Last week New York City hosted the Consensus 2018 conference. The conference was timed to coincide with Blockchain Week. Despite huge double-digit percentage drops in the value of Bitcoin and many other cryptocurrencies, the mood at the conference remained upbeat. (According coinmarketcap.com, cryptos lost $45 million in value between May 11th and May 18th.)
Even though Bitcoin is holding at around $8,000, one prognosticator claimed it would still close the year at $50,000. John McAfee, founder of the well-known antivirus software bearing his name, sees Bitcoin surpassing the $1 million mark in just two years.
The industry euphoria evident at the conference worries us. Rented Lamborghinis, a yacht big enough to hold a party for 1000 people… these are not the signs of a bear market.
Or a rational one, either.
If the Dow Jones Index or S&P 500, fell by 50%, there would be panic in the streets. Today’s youth weren’t around for the Great Depression, however. Nor were their parents. Yet millions of Americans are still mesmerized by the thought of easy money.
When the 1930’s ushered in the Great Depression, it was real companies that saw their value tumble. Railroad, mining companies. These businesses had employees, they made things and owned real assets.
But what is behind a crypto company. A couple millennials, a rented post office box and a website. In many cases, that is all. And that should be enough to worry any would-be investor.
Warren Buffet called the crypto market “rat poison squared.” We agree.
Google this month banned cryptocurrency ads. The SEC is cracking down on ICOs and so are other governments around the world. But will these actions have any effect on cryptocurrency prices and offerings?
It is impossible to tell if all the money is in, that is, are there still more people on the sidelines waiting to invest. Will there be a rally? A continued slow decline (Bitcoin has already lost half its value in the last several months)? Or might we see a dead cat bounce where the market makes a brief but small rally before crashing?
No one knows. But that uncertainty, the hype and extreme volatility is precisely why Bitcoin and most of the newer Initial Coin Offerings (ICO’s) are completely unsuitable for most investors.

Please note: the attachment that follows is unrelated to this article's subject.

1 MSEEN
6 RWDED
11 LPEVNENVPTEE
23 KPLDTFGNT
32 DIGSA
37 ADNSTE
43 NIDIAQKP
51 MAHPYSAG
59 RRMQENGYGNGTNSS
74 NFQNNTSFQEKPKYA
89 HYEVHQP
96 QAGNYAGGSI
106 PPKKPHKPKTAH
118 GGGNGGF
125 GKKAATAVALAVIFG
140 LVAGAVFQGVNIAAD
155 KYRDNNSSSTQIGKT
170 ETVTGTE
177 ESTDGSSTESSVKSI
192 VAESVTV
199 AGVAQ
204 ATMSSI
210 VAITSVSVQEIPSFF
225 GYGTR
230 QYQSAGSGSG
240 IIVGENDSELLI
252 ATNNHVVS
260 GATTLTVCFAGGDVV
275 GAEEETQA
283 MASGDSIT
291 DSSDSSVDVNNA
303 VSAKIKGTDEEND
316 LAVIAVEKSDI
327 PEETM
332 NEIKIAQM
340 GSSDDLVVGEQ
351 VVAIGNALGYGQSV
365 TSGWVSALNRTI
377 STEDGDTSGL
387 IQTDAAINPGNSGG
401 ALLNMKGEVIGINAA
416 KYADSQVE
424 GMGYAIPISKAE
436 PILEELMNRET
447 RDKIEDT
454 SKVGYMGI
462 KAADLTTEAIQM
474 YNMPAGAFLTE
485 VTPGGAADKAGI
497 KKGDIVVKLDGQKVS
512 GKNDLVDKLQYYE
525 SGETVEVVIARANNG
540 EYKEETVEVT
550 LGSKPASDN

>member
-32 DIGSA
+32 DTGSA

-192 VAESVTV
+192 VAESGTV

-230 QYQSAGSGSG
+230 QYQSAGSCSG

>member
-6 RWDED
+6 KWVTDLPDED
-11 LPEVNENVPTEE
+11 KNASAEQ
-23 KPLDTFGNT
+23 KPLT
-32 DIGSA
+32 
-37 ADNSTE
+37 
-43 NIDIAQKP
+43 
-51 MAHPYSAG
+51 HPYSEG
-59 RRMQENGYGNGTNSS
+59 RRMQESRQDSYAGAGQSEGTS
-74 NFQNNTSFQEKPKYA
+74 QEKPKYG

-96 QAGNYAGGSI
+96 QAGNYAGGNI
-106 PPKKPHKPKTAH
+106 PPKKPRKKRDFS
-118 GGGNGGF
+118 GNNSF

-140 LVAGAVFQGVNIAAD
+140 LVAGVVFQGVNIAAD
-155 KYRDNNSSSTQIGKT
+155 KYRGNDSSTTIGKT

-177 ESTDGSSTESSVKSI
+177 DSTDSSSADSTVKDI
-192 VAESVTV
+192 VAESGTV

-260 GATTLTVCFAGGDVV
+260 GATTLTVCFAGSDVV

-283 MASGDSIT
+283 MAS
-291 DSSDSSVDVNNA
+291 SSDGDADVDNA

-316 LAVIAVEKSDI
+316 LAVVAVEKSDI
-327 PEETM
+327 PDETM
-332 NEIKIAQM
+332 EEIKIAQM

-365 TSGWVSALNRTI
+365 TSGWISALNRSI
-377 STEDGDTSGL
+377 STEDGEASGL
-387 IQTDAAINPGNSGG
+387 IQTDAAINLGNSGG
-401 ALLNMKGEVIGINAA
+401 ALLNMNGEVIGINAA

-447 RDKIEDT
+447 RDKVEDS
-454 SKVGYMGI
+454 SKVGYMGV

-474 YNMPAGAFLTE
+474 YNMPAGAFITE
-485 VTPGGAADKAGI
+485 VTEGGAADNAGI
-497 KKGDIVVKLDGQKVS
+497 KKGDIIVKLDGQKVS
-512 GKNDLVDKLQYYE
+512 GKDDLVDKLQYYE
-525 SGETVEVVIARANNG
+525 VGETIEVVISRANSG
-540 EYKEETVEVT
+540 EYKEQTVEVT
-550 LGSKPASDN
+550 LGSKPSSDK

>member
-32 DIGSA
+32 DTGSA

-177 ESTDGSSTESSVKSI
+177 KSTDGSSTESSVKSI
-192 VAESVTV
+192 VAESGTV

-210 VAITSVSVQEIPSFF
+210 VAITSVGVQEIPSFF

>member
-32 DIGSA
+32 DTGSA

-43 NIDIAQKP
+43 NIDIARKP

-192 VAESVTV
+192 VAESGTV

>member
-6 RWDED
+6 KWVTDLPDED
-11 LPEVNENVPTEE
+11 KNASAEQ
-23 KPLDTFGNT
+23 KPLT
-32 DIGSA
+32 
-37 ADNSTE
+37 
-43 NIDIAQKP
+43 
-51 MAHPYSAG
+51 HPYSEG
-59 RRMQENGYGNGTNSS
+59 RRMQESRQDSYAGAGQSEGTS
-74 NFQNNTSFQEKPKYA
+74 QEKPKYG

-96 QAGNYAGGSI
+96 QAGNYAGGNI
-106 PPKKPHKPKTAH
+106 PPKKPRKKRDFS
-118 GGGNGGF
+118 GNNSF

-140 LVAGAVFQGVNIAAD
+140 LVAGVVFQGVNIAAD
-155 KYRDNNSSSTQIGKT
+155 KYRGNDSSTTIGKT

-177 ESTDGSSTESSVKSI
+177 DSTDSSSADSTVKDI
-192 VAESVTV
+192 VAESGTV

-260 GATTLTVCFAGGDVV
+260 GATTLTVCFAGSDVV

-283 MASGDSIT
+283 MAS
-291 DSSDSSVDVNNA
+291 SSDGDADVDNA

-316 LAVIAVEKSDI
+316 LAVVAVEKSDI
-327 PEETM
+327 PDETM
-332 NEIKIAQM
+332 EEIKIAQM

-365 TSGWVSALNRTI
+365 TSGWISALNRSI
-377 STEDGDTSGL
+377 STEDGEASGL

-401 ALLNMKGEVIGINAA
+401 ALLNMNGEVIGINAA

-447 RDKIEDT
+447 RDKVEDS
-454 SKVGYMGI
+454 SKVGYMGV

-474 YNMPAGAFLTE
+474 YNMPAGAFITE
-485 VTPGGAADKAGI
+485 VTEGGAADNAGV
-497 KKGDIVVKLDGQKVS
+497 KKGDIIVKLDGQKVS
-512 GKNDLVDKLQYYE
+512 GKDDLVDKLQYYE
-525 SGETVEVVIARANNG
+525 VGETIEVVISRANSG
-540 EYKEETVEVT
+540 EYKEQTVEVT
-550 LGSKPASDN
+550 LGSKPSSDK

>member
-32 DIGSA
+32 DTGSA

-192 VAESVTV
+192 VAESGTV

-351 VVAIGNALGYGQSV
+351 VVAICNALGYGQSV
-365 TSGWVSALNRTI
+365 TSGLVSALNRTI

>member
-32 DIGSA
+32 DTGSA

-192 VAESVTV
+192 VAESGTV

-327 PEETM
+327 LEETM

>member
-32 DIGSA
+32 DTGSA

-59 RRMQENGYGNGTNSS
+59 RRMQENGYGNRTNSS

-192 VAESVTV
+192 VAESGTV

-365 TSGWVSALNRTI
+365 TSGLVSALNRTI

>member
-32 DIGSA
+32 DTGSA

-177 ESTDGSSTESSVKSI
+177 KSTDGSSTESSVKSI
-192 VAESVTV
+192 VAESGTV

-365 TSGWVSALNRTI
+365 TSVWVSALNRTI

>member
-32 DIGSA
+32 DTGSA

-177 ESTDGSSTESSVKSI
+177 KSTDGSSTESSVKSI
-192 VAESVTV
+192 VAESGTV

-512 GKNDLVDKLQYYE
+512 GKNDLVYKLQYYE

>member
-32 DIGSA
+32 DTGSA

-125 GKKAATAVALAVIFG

To date, most investors continue to purchase their crypto investments through coin exchanges, directly from promoters or ICOs. Normally that would be fine but here it is more akin to purchasing from the devil himself.
If the deal goes south, who do you sue? Where is your money? Does the company making the offer really exist? Are they in the United States? We traced one ICO to a vacant lot in California.
So what can we do if you lose your money?
Surprisingly, very little! That is not the answer you expect from a law firm that prides itself on its asset recovery and fraud fighting skills. But there is a sliver of hope if you purchased from a broker or financial professional.
Buying from a promoter is probably a nonstarter. Ditto from an exchange. There isn’t much we can do for you. If you fall into that category and lose everything, your best hope is the SEC or FBI. Maybe if the ringleaders go to prison there might be some restitution. That is, if the money hasn’t been spent. (If the conference was any indication, there are still people partying like they are on the Titanic – before it hit the iceberg. Snoop Dog playing at your event of finding a yacht that can hold 1000 partyers isn’t cheap.
Brokerage Firms Can Be Sued for Cryptocurrency Fraud Losses
Because the commissions can be quite high, a few stockbrokers and financial advisors have been “dabbling” in the cryptocurrency market. And it’s usually without the blessing of their employer.
Brokerage firms and banks know that these investments are very risky. That is why so many of the forbid their advisors from peddling them.
So why would a broker tempt fate and sell them anyway? The answer is money.
With so many discount brokerage firms and online trading platforms available, commission revenue has been seriously squeezed. A stockbroker is lucky to get one half of one percent. But a crypto can pay 8% or more.
When brokers sell unapproved products to customers, the process is called “selling away.” Even if they sell unapproved products and do so without their employer’s knowledge, the brokerage firm is still responsible for those losses.
“Selling Away” Red Flag Warning Sign
Brokers that sell away will often ask investors to make their check payable directly to the broker or to a third party / promoter. Usually, when you make an investment through a stockbroker, you make payment to the brokerage firm. For example, if you buy $10,000 of GM stock through your broker at Merrill Lynch, your check is made payable to Merrill Lynch and not the broker’s personal account or General Motors.